An important innovation of the proposed solution is the use of AI techniques for the respiration evaluation of patients hospitalized in COVID-19 units. More specifically, a machine learning model using NNs was designed and developed to be executed locally on the wearable electronic biosensor device (wearable). The developed model is able to classify the breathing of patients with COVID-19, with minimal energy consumption, as no connection to the internet or third-party systems is required at any stage of data processing. The NN was trained to recognize 3 basic patterns regarding breathing: (1) normal breathing (12-18 breaths per minute), (2) tachypnea (more than 18 breaths per minute), and (3) bradypnea (fewer than 10 breaths per minute).
For the whole toolchain of creating the machine learning model optimized for embedded devices, the Edge Impulse platform  and, more specifically, the EON Tuner tool was used. The tool analyzed the inputted data, the signal processing blocks, and the available NN architectures and outputted an overview of possible model architectures that were able to fit the chosen device’s latency and memory requirements. For the raw photoplethysmography data acquisition and ingestion, a firmware application that exploits the open-source Edge Impulse API [ ] was developed.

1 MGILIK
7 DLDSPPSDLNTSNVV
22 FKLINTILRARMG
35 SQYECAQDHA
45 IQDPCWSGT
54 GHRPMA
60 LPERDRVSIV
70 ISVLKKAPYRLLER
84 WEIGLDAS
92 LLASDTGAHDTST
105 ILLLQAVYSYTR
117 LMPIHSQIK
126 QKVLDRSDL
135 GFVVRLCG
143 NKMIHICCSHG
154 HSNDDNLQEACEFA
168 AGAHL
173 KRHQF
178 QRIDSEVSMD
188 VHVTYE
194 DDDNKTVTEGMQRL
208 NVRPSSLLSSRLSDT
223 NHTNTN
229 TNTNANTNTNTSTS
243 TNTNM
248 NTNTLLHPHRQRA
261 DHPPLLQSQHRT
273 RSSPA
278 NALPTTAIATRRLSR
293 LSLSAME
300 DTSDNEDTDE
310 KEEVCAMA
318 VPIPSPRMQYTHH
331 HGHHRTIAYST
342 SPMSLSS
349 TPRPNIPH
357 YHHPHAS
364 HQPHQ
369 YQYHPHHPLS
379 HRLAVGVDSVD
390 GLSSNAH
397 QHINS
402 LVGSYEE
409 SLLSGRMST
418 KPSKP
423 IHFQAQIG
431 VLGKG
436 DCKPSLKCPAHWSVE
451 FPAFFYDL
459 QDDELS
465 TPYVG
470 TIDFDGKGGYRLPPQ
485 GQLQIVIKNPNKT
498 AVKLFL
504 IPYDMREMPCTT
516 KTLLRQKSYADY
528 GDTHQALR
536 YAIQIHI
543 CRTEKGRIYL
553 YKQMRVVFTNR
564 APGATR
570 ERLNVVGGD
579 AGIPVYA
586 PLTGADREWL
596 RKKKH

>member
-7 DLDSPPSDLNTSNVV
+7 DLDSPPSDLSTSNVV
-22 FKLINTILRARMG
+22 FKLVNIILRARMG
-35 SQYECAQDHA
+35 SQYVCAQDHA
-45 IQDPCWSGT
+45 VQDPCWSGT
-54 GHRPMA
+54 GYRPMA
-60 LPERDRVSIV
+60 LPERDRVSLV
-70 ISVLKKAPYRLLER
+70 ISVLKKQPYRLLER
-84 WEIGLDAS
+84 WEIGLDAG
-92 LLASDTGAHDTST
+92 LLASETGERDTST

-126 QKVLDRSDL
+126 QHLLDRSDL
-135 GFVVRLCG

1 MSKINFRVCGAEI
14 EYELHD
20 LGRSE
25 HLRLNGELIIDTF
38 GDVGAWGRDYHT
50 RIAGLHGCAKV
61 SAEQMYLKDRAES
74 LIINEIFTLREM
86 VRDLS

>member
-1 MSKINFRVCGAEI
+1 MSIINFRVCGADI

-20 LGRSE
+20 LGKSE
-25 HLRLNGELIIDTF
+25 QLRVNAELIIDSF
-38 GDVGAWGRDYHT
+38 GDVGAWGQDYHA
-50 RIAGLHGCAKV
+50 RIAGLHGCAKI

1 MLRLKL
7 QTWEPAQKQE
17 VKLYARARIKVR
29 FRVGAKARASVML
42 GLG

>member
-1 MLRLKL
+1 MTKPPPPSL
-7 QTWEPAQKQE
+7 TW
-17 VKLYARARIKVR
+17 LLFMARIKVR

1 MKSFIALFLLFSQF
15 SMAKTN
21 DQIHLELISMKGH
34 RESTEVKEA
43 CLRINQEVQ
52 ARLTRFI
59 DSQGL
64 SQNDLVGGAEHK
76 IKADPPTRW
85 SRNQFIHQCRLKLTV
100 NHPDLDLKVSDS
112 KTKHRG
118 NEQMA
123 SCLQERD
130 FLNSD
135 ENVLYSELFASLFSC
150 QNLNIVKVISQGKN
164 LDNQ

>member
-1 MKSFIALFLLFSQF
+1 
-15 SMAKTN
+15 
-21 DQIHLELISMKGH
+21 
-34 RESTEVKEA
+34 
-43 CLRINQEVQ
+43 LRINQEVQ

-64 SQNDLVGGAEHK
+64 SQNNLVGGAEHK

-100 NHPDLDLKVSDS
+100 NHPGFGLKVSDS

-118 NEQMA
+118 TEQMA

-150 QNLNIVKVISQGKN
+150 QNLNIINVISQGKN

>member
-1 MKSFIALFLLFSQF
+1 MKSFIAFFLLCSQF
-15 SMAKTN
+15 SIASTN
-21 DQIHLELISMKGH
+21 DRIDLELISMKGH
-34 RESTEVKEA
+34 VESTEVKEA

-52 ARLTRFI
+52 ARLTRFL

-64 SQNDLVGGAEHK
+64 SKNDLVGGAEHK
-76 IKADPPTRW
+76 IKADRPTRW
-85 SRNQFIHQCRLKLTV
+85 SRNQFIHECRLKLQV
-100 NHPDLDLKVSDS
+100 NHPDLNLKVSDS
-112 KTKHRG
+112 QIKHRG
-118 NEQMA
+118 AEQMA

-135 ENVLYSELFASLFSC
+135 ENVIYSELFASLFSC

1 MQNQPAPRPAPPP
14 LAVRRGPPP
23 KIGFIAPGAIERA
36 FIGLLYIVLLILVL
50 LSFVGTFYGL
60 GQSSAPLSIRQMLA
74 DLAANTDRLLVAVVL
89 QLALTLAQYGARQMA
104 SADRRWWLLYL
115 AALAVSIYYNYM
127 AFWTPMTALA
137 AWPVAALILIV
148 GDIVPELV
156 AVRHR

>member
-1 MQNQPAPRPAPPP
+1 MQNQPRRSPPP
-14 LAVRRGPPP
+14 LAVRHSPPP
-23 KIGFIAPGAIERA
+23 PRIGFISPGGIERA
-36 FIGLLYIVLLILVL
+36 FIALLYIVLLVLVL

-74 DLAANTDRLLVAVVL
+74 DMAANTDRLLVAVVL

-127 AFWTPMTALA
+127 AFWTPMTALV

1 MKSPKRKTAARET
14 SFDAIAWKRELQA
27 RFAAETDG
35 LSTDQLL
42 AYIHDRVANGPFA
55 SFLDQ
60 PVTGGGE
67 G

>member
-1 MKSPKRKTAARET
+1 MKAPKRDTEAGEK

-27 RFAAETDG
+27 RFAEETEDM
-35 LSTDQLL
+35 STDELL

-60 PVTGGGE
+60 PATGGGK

The aforementioned evaluation process regarding the predictive algorithms involved a total of 157 registered patients that met the inclusion criteria (see Participants). Overall, 70 (44.6%) out of the 157 COVID-19 cases were admitted to an inpatient unit. The data collection questionnaire included the 48 variables presented in. The RF algorithm outperformed SVM and LR in predicting hospitalization outcome according to all the metrics listed in ; thus, it was selected for further evaluation using the feature selection method. The subset of predictors that was selected based on Lasso penalty function included 18 variables, namely age; smoking history; systolic blood pressure; oxygen saturation; heart rate; arrival category (ambulance, ambulatory, and other means); radiographic and computed tomographic findings; estimated glomerular filtration rate; and some chief complaints (pharyngalgia, general weakness, headache, fever, vomiting, cough, shortness of breath, obesity, and hypertension).